How much better do you think this throttle is than a 1/2 twist mounted on the left hand side (i.e. allows me to do the up/down gears on the right side whilst adjusting throttle on the left, albeit the throttle has to twist away from me rather than towards me)?
Don't you accidentally hit the throttle when slamming on the back brake hard?
Patriot wrote:This is the same throttle I am considering as well. I already have a 1kohm resistor inline with the signal lead going to the controller, so hopefully I wouldn't have to do very much.
I found the same throttle at http://www.electricvehiclesusa.com/prod ... z31686.htm
They say theirs is already 0-5k, so I would assume no manipulation is needed.
$25 seems like a good investment to stop the wrist pain from using a thumbie at a weird angle. The thumbie is turning out NOT to be as egronomic as I had hoped.
ekline309 wrote:in your diagram you show that the red wire from the throttle is not used, but in a corresponding goldenmotor thread you say all three wires are connected.
Anything you do to generate a 1V - 4V intput signal on the throttle line will work fine. But be aware that with the eZee controllers, a voltage greater than about 4.5V is considered a fault condition (as happens if the gnd pin of the throttle is disconnected) and will result in no output power and a flash error code on the controller.
callagga wrote:Hi Russell,
So is this correct to say (plus some questions)
* All throttles work on the concept of providing a variable voltages back to the controller, therefore all one needs to do is mimic this behaviour when working out resister values?
* I have a Crystalyte throttle for an eZee kit (http://ebikes.ca/store/store_ezee.php) so irrespective of how the current throttle works your approach should be ok for the eZee kit?
* If you put no resistors in at all and the voltage sent back is say 0V - Supply Voltage, could this damage the controller do you think? In other words how sensitive do you think controllers would be to getting things wrong here (e.g. resister values)? (I would get there shouldn't be an issue)
* You don't talk about current (A) in your thread - are there any current limits that a controller would be sensitive to? Like you could get the same voltages buy buying a potentiometer & resisters that were 1/10 of the value, or 10x the values no? You would still get the same ratios however the currently flowing would change. Did you measure the current flow on your original bike, or just assume that if scooter throttles come in this 3.3kOhm range this is normal and work from here?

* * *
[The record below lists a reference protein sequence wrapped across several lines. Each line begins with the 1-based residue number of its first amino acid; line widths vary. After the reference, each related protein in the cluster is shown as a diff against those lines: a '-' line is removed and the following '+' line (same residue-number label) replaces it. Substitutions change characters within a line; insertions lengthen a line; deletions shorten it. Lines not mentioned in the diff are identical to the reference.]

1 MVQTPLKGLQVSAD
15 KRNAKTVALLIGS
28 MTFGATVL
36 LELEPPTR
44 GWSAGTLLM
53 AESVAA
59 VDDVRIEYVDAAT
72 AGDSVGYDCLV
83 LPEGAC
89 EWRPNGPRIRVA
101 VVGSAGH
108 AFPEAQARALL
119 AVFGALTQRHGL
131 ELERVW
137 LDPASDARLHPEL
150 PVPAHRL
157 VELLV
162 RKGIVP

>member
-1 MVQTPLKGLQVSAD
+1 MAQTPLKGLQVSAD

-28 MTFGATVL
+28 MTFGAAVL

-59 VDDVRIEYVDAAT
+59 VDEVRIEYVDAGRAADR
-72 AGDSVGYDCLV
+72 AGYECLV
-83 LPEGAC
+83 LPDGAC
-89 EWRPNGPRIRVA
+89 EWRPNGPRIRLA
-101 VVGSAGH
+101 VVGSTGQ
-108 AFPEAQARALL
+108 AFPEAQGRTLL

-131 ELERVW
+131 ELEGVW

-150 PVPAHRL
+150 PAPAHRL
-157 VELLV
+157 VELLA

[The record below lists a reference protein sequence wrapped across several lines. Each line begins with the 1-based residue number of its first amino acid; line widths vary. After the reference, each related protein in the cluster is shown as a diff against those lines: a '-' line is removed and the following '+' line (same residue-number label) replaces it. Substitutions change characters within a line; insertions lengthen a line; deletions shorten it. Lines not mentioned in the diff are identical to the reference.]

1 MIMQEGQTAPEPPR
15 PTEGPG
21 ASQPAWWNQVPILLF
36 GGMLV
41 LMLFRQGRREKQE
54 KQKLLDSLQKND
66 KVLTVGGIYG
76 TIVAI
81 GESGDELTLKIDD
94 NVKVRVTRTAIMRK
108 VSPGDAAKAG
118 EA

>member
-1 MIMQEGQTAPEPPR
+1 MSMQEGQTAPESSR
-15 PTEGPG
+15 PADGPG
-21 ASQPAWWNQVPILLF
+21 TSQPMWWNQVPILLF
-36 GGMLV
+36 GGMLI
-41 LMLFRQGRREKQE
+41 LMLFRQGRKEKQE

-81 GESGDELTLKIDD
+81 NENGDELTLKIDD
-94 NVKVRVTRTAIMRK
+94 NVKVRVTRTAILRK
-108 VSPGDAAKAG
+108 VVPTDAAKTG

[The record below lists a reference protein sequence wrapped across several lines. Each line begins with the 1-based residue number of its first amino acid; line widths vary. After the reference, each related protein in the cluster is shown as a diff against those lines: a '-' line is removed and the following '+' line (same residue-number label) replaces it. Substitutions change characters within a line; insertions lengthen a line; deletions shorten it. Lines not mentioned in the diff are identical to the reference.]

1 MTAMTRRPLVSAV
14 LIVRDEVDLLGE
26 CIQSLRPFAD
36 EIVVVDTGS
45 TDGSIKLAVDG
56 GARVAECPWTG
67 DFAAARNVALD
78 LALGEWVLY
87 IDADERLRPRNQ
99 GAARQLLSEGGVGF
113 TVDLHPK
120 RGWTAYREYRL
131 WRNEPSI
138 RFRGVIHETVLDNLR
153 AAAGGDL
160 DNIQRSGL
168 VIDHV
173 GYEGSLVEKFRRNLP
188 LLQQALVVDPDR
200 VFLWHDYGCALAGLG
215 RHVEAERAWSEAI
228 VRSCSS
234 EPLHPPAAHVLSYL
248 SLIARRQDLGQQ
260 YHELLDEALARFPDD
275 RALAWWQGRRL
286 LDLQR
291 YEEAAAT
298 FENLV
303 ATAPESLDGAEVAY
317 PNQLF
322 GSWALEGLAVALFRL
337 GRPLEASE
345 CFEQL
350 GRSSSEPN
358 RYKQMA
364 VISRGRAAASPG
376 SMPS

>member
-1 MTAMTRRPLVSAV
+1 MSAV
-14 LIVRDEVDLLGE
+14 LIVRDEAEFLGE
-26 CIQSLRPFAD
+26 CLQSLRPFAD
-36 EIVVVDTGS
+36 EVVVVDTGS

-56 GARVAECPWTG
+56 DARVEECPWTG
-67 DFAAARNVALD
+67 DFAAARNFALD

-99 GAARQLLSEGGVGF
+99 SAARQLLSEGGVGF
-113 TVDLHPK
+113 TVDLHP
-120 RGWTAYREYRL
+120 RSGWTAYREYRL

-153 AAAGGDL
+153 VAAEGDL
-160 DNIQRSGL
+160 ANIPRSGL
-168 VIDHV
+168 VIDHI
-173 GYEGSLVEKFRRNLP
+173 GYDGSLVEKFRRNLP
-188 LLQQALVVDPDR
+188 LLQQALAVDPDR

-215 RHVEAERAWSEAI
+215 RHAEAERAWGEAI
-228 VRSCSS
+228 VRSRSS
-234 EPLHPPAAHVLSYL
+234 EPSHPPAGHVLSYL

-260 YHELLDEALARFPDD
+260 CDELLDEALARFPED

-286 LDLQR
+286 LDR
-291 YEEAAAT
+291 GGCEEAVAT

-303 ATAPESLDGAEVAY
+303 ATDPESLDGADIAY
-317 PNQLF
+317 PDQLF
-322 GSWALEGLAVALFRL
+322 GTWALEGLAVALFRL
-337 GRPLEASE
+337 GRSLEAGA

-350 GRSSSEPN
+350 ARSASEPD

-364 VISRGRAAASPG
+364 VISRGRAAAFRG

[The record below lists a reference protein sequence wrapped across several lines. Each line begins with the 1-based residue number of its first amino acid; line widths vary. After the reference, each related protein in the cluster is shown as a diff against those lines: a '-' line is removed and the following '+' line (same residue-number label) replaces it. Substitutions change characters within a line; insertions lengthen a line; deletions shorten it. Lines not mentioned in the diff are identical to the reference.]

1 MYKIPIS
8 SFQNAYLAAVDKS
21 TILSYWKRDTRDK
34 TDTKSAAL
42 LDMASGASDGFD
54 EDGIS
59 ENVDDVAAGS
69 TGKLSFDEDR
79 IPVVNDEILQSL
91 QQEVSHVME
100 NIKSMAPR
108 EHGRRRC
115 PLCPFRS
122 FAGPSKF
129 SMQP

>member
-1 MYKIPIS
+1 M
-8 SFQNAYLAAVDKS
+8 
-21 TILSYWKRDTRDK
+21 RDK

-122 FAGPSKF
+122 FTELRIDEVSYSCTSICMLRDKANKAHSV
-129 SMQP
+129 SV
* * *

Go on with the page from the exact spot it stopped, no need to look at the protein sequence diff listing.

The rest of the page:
bikeelectric wrote:I am considering trying this lever type - I am starting to think the raw spot on my thumb is from my thumb throttle !
I found the same thing for less than half the price here
Note : I was going to order from here but didn't see a https secure link for credit card info so I am holding off on it.
callagga wrote:Russell - BTW does the 3 pin connector at the end fit out-of-the-box the ebike controllers? i.e. are they all standard? In other words would I have to order a connector separately?
BTW - One place that does ship to my location is http://www.partsforscooters.com/111-46. These guys should be as good as any no?
Russell wrote:the TRIGGER throttle.
To me a full twist throttle is at home on a motorcycle where the rider is stationary and usually in an upright or even laid back position but they don't seem to be the best solution on an ebike which someone is actually pedaling and may even be getting out of the saddle from time to time. The full twist throttle that came with my kit is hard plastic and I know it would be a real pain holding it in position for any length of time. I ordered a left hand thumb throttle but then I noticed many active vehicles where the rider may be getting jostled such as ATV's and jet skis often have trigger throttles. Of course those are cable actuated but I did find a trigger throttle used on an electric scooter to try.
Do you think one could modify that throttle to fit 15/16" diameter bars rather than 7/8"? One nice thing I see is that the throttle mechanism is separated from the mounting hardware (unlike thumb or twist, where it actually surrounds the mounting hardware. As you pointed out, curved handlebars are rare, and one problem we have is an incompatible diameter for standard throttles.
I take back what I said a few posts ago, I ordered my latest throttle from here a couple days ago;
instead of here;
Joepostal wrote:The plastic bits on this throttle are huge, the mounting could potentially be cut in half to 15mm, 7 on each side and it still would work fine. The resistance is high and the full sweep causes it to have to be mounted right next to the grip.
i.e. You can't mount it on the other side of a brake lever since it would hit the mount for the brake and you would not hit full throttle. ...
... ver use it.
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